Subjective well-being over the life course: Evidence and policy implications
Organised by OECD, CEPREMAP, What Works Centre for Wellbeing , and CEP
Date: Monday 12 - Tuesday13 December 2016
video recordings (external link to YouTube)
Watch all the sessions and keynote addresses from this landmark conference:
Why should governments care about people's wellbeing? How would policy change if raising wellbeing was the objective?
Understanding how people experience and feel about their lives provides valuable information for policy-makers. But for public policy to improve people's subjective well-being, we need a good understanding of what drives it. This two-day conference will examine the latest evidence from UK and international research on the determinants of subjective well-being over the life course, and what this might mean for policy-making.
Supported by the What Works Centre for Wellbeing, this event is a landmark conference reporting the first results from a collaboration between the London School of Economics Centre for Economic Performance, the CEPREMAP Wellbeing Observatory at the Paris School of Economics, the OECD, and an international consortium of researchers.
The first day of the conference featured an overview of UK findings, presented by Lord Richard Layard, Andrew Clark, and Nick Powdthavee. This will be followed by a broad debate about how subjective well-being evidence can improve policy-making. The second day involved a more detailed look at the international evidence from an OECD Consortium, featuring results from the United States, France, Germany, Australia, Norway, Denmark and Sweden.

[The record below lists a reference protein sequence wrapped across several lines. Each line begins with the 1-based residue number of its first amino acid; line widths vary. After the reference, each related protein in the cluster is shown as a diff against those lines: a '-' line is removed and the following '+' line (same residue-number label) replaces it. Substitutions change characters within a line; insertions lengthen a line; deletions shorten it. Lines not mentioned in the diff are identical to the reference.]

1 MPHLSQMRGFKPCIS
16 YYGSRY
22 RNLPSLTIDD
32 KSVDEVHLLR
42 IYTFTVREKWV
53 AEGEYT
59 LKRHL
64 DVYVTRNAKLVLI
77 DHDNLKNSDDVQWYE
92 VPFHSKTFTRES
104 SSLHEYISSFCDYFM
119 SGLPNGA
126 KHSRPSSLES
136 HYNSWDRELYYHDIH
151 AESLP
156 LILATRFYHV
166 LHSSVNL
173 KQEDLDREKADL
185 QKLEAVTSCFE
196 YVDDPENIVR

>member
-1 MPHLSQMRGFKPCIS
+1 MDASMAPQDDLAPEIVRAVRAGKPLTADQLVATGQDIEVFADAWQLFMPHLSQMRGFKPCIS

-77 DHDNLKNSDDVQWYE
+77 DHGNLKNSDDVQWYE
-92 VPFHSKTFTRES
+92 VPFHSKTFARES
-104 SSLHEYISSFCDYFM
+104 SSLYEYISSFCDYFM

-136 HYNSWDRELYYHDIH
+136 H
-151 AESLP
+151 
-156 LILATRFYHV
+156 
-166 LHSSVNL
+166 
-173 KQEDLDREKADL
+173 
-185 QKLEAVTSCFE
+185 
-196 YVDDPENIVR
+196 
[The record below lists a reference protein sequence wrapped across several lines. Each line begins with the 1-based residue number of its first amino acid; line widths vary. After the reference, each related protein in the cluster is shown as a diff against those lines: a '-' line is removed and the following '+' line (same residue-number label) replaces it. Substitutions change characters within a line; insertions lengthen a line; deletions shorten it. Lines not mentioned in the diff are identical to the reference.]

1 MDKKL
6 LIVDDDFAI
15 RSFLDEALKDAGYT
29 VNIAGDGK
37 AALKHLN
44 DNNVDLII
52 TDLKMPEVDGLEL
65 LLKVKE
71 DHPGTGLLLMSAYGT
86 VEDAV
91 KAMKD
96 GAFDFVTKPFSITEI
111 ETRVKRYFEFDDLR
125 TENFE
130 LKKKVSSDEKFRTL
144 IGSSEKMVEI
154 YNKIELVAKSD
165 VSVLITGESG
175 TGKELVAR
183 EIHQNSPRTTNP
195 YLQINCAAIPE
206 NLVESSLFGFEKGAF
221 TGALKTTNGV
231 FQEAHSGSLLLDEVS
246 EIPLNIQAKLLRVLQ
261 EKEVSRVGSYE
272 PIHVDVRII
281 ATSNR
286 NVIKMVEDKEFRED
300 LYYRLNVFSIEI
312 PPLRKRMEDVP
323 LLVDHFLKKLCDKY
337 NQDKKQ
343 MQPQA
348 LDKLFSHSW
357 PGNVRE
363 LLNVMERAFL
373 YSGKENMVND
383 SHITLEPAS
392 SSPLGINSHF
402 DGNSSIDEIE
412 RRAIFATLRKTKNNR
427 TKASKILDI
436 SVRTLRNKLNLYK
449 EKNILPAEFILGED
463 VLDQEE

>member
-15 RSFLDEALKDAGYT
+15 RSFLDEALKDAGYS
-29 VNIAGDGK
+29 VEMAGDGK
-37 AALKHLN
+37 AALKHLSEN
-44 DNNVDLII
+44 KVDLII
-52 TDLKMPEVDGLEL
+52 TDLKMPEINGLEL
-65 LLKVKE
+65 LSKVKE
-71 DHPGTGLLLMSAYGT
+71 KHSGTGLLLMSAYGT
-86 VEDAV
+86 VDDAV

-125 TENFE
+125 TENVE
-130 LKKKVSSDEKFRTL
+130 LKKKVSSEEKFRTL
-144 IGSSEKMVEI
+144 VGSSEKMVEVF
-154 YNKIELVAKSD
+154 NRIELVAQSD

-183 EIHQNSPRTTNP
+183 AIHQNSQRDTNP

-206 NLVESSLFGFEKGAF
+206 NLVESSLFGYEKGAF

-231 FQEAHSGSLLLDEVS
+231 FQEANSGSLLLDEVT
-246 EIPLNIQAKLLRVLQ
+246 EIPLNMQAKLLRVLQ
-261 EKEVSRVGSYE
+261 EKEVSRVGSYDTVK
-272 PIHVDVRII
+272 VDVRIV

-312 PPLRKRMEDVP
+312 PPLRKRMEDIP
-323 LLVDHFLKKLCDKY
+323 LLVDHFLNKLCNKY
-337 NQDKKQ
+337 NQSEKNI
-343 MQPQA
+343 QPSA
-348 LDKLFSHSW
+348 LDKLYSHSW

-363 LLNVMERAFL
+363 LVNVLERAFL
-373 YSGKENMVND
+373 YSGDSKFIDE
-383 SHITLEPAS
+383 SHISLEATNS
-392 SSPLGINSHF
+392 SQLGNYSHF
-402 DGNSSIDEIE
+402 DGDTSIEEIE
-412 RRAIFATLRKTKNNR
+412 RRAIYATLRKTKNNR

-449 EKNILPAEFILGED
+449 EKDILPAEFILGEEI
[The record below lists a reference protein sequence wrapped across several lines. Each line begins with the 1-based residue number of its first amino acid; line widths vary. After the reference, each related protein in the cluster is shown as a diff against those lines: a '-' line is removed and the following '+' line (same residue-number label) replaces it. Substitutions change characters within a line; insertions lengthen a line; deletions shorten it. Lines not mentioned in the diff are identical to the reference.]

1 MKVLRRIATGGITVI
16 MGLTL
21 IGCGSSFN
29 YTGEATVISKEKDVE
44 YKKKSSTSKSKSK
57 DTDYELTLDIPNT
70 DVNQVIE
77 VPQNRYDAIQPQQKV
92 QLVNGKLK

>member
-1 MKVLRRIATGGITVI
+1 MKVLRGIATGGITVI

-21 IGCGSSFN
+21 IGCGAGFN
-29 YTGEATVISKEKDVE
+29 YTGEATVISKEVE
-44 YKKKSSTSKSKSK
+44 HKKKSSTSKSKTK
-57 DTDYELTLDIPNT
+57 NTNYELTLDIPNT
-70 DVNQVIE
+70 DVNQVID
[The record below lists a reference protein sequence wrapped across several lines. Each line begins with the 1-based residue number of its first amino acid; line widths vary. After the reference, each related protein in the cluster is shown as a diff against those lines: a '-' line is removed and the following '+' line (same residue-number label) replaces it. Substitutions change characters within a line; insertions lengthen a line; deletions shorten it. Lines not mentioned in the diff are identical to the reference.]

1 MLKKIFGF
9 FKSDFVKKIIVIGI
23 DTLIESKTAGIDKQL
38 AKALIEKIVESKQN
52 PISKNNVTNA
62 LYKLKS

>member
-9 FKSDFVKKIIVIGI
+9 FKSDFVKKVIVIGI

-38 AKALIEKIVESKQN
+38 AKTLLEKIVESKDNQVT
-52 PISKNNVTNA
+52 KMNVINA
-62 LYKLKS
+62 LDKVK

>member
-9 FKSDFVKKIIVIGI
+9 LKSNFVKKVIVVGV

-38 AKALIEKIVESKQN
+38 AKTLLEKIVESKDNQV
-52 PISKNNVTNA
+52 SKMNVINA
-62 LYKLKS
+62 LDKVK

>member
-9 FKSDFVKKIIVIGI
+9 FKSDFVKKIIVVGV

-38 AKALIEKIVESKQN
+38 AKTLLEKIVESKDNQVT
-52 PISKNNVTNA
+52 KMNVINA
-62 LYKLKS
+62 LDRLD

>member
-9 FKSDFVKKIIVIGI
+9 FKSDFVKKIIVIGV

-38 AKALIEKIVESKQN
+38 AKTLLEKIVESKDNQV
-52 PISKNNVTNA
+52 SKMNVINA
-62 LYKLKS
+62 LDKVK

Other event highlights include:
Conference opened by Lord Gus O’Donnell “Subjective well-being and policy”
Keynote address by Jeffrey Sachs (Columbia University) "Economics for the Common Good"
Panel session 1: Why should policy-makers care about people’s wellbeing?
Panel session 2: How would policies differ if wellbeing was the objective?
Closing keynote speaker: Alan Krueger (via video, YouTube)
Launch of a new Wellbeing Society: Paul Frijters (University of Queensland)
OECD Consortium on Life-Course Determinants of Wellbeing
GERMANY: Expanding the toolbox for measuring well-being to include text responses from quantitative social science survey data: Age and Cohort Effects in the SOEP
SWEDEN: Family and childhood correlates of adult outcomes in register data
FRANCE: Early childcare arrangements and children's psychological development (EDEN)
AUSTRALIA: Resilience: The effect of childhood circumstances on later life wellbeing variability (HILDA)
Closing address by John Helliwell (UBC)
Monday 14 December: video recording
Conference opening: Lord Gus O’Donnell
Morning Session (USA; Germany; Norway)
Session 2 (Sweden; France)
Session 3 (Denmark; Australia; Closing Address)
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